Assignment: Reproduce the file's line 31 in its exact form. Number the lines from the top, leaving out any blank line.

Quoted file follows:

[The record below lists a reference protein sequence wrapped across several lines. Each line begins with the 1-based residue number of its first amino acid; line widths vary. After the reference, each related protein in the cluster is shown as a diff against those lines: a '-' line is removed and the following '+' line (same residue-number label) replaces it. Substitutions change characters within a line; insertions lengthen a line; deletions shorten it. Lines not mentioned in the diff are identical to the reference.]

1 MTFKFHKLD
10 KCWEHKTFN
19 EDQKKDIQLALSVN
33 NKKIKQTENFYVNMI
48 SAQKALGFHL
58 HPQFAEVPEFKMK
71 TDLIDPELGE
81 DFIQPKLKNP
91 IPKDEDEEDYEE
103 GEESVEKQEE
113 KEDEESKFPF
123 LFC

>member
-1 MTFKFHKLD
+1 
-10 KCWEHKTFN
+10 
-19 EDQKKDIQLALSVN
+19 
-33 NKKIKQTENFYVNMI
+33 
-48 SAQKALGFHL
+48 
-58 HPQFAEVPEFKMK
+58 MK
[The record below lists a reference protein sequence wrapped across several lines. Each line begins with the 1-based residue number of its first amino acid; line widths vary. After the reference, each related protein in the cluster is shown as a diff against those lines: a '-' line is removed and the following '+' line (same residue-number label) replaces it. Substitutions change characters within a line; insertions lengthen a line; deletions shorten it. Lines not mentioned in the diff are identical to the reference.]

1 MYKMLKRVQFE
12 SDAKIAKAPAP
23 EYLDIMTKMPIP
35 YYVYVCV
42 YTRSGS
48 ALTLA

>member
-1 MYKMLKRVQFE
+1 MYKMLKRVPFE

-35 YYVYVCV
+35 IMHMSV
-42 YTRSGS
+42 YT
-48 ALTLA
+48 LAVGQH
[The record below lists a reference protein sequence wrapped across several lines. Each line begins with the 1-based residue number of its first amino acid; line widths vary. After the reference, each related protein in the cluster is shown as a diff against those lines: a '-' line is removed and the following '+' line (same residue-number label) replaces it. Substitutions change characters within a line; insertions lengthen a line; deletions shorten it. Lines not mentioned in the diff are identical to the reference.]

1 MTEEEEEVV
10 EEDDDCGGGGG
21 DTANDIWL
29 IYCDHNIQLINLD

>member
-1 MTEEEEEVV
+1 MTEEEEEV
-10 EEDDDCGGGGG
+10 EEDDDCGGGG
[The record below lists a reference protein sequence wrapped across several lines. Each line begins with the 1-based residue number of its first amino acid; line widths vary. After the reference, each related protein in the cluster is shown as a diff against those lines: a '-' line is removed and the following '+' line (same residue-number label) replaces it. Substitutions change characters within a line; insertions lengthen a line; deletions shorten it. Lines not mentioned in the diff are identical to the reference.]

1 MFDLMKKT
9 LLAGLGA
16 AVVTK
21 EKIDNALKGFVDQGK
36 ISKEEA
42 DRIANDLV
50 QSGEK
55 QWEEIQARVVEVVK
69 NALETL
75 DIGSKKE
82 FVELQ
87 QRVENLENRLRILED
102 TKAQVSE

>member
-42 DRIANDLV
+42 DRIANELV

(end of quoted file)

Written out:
35 YYVYVCV